Barakat Gallery
Login | Register | User Services | Search | Newsletter Sign-up
Barakat Gallery
HOME : Chinese Art : Han Dynasty : Western Han Painted Terracotta Sculpture of a Dancer
Click to view original image.
Western Han Painted Terracotta Sculpture of a Dancer - RP.160
Origin: China
Circa: 206 AD to 9 AD
Dimensions: 18" (45.7cm) high x 5.25" (13.3cm) wide
Collection: Chinese Art
Style: Western Han Dynasty
Medium: Painted Terracotta

Location: UAE
Currency Converter
Place On Hold
Ask a Question
Email to a Friend
Previous Item
Next Item

The Han era was one of the greatest artistic moments in Chinese history easily on par with the glories of Western contemporaries in Greece and Rome. Wealth poured into China from trade along the Silk Road and initiated a period of unprecedented luxury. Stunning bronze vessels were created and decorated with elegant inlaid gold and silver motifs. Jade carvings reached a new level of technical brilliance. Yet the artistic revival of the Han Dynasty is nowhere better represented than by the sculptures and vessels that were interred with deceased nobles. Called Mingqi, literally meaning “spirit articles,” these works depicted a vast array of subjects from warriors and horses to ovens and livestock that were buried alongside the dead for use in the next life. Such actions reflect the Chinese belief that the afterlife is an extension of our earthy existence. Thus the material goods that we require to sustain and nurture our bodies in this life are just as necessary in the next life.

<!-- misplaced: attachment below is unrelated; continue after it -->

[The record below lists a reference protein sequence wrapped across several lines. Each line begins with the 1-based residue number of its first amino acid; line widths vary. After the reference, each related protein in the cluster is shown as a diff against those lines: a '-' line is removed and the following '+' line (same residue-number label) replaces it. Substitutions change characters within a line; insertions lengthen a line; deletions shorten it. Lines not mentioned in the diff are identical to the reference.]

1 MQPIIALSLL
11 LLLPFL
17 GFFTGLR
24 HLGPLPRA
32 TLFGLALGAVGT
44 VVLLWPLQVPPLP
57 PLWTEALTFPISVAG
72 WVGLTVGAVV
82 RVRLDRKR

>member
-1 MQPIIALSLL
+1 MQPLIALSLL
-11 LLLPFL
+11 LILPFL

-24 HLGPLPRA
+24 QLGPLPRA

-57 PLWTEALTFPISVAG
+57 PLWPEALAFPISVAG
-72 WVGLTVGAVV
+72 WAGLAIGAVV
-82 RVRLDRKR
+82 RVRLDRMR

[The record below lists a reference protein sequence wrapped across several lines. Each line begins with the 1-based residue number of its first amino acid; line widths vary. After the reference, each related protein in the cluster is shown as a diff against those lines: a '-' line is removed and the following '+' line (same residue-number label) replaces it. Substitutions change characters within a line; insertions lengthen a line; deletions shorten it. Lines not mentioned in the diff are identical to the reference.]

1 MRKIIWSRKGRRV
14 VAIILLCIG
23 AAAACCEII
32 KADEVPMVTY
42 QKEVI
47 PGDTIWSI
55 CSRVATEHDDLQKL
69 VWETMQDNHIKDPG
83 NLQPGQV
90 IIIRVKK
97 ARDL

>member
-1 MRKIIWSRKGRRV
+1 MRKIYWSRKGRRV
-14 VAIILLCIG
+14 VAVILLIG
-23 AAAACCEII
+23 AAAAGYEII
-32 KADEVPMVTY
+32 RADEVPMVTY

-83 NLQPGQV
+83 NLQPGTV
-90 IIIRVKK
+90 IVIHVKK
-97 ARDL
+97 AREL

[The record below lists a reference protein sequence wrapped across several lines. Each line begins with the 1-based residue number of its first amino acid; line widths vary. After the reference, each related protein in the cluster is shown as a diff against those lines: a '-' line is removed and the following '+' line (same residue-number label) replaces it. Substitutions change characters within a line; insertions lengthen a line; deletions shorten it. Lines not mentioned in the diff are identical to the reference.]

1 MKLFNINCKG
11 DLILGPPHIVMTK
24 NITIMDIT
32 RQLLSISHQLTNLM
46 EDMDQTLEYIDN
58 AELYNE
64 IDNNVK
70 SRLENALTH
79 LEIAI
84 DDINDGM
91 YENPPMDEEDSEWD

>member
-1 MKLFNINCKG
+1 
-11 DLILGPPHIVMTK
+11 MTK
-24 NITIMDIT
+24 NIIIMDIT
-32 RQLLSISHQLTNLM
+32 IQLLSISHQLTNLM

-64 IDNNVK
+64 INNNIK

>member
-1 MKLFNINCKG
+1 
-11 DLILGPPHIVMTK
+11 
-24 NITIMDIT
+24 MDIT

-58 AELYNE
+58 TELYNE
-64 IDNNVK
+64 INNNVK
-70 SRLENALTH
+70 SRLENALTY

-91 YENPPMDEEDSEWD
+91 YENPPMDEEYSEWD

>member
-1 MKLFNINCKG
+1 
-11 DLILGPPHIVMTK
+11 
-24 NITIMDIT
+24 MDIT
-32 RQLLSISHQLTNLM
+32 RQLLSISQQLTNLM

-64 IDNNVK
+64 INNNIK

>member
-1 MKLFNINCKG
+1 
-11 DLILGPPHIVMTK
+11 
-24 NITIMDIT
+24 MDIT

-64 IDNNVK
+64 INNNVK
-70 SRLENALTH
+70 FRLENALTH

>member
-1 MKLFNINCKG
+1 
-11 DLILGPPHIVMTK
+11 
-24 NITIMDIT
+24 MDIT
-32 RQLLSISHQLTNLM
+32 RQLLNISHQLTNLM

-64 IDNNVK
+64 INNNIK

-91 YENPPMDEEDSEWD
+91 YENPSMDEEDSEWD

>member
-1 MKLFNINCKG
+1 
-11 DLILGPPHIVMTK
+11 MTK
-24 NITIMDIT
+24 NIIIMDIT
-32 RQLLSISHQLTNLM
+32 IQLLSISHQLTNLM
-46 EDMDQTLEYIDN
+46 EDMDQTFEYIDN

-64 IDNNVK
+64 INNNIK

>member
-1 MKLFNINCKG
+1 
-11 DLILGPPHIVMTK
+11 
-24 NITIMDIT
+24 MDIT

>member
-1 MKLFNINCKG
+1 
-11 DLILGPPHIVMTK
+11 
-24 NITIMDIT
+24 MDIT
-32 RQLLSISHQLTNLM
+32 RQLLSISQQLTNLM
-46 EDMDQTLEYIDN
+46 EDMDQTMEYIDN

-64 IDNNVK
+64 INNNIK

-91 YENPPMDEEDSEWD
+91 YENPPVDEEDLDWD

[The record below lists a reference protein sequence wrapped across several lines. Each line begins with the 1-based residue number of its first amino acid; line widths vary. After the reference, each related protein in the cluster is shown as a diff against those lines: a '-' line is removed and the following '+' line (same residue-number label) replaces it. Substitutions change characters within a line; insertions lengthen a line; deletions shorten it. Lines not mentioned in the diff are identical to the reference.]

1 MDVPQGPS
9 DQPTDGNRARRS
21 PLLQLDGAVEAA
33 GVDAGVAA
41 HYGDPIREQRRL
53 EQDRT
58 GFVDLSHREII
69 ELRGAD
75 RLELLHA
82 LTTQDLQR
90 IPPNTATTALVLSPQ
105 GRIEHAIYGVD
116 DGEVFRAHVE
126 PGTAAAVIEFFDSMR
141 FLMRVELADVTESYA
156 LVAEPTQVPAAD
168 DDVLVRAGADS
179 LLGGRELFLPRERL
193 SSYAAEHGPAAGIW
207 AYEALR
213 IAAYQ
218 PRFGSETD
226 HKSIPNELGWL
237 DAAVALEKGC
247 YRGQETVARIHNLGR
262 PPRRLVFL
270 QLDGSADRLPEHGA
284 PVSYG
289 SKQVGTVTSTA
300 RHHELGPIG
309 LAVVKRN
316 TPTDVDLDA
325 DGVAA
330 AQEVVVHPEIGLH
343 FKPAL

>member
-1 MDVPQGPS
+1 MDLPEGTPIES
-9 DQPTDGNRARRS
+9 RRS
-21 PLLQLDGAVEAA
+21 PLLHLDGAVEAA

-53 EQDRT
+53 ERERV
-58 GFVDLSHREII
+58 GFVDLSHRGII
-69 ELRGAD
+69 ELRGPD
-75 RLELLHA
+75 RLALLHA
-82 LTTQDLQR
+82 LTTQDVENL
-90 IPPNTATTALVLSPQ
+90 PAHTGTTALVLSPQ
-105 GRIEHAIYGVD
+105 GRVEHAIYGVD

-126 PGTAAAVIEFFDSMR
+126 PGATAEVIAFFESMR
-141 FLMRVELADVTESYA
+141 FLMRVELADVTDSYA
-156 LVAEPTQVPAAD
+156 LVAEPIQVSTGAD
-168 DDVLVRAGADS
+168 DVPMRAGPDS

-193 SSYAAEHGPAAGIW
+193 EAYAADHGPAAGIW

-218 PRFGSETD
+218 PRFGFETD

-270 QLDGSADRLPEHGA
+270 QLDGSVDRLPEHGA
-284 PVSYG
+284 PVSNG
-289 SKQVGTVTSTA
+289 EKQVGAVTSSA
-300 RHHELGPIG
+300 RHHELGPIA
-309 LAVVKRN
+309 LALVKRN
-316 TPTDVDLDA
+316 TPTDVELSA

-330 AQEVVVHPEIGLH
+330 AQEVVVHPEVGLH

This sculpture was commissioned by the family of the deceased to be buried alongside their departed relative. It served both as a symbol of their wealth and familial piety. Only elite members of the social hierarchy could afford to be honored with such elaborate burials. The tombs of nobles and high-ranking officials were filled with sculpted renditions of their earthly entourage. Musicians, chefs, attendants, and guardians were placed alongside pots, vessels, cooking utensils, and herds of livestock. Each one of these Mingqi were expected to perform their functions continually throughout the afterlife. The guards would watch over the soul of the deceased while the chef prepared meals utilizing the meats of the livestock and the musicians would perform songs to nourish the spirit throughout eternity.

While mounted warriors were interred inside the tombs of military generals, this tall gently undulating attendant most likely accompanied a high-ranking member of the Han bureaucracy. Her hands are hidden within the full sleeves of her long robe which is tightly gathered around her legs before flaring widely to the sides. The various layered robes are visible at the neck and chest, molded in V-shaped necklines painted in red and white with a faint black border on the outermost robe. The facial features are delicately painted over white slip, the elongated eye area in black pigment and mouth in red while the nose is slightly molded in the middle and raised high above the ears.

Han Dynasty tomb figures are noted for their naturalistic style and graceful slender portrayals of human figures. They are not created as works of art; they were made to answer the needs of a particular belief about life after death and the spiritual world. The sculptor strove to capture the life and vitality of the subject rather than create a meticulous portrait as their work was commissioned by the ruling classes to accompany the body and soul of the deceased into the realm of the spiritual world.

The gently undulating posture raises the possibility that the standing figure represents a court dancer. It is a gorgeous symbol of the philosophical and religious beliefs of the Han, symbolizing their fundamental beliefs in the beauty of this life and the next.

- (RP.160)


Home About Us Help Contact Us Services Publications Search
Terms and Conditions Privacy Policy Security

Copyright (c) 2000-2020 by Barakat, Inc. All Rights Reserved - TEL 310.859.8408 - FAX 310.276.1346

coldfusion hosting